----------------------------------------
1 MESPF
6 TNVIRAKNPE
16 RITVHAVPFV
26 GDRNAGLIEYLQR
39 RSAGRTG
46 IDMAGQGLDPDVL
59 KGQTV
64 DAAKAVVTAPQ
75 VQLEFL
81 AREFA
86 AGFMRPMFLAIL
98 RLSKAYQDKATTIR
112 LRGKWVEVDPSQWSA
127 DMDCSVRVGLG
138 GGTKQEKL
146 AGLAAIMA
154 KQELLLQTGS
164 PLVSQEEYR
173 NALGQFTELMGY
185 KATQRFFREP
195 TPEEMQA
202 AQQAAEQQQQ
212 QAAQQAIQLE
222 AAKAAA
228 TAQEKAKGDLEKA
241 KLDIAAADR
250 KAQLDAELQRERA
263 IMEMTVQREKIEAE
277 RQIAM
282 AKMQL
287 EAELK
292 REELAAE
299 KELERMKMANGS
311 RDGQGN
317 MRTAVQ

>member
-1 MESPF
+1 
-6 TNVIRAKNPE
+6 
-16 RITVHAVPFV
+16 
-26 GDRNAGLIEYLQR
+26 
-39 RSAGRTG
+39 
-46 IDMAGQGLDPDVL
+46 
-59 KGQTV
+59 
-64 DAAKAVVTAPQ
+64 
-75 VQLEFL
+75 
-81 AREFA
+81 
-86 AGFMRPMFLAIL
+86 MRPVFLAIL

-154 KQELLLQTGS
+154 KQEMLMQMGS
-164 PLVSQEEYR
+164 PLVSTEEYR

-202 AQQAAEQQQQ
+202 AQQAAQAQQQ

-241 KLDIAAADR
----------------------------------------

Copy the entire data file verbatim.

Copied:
1 MESPF
6 TNVIRAKNPE
16 RITVHAVPFV
26 GDRNAGLIEYLQR
39 RSAGRTG
46 IDMAGQGLDPDVL
59 KGQTV
64 DAAKAVVTAPQ
75 VQLEFL
81 AREFA
86 AGFMRPMFLAIL
98 RLSKAYQDKATTIR
112 LRGKWVEVDPSQWSA
127 DMDCSVRVGLG
138 GGTKQEKL
146 AGLAAIMA
154 KQELLLQTGS
164 PLVSQEEYR
173 NALGQFTELMGY
185 KATQRFFREP
195 TPEEMQA
202 AQQAAEQQQQ
212 QAAQQAIQLE
222 AAKAAA
228 TAQEKAKGDLEKA
241 KLDIAAADR
250 KAQLDAELQRERA
263 IMEMTVQREKIEAE
277 RQIAM
282 AKMQL
287 EAELK
292 REELAAE
299 KELERMKMANGS
311 RDGQGN
317 MRTAVQ

>member
-1 MESPF
+1 
-6 TNVIRAKNPE
+6 
-16 RITVHAVPFV
+16 
-26 GDRNAGLIEYLQR
+26 
-39 RSAGRTG
+39 
-46 IDMAGQGLDPDVL
+46 
-59 KGQTV
+59 
-64 DAAKAVVTAPQ
+64 
-75 VQLEFL
+75 
-81 AREFA
+81 
-86 AGFMRPMFLAIL
+86 MRPVFLAIL

-154 KQELLLQTGS
+154 KQEMLMQMGS
-164 PLVSQEEYR
+164 PLVSTEEYR

-202 AQQAAEQQQQ
+202 AQQAAQAQQQ

-241 KLDIAAADR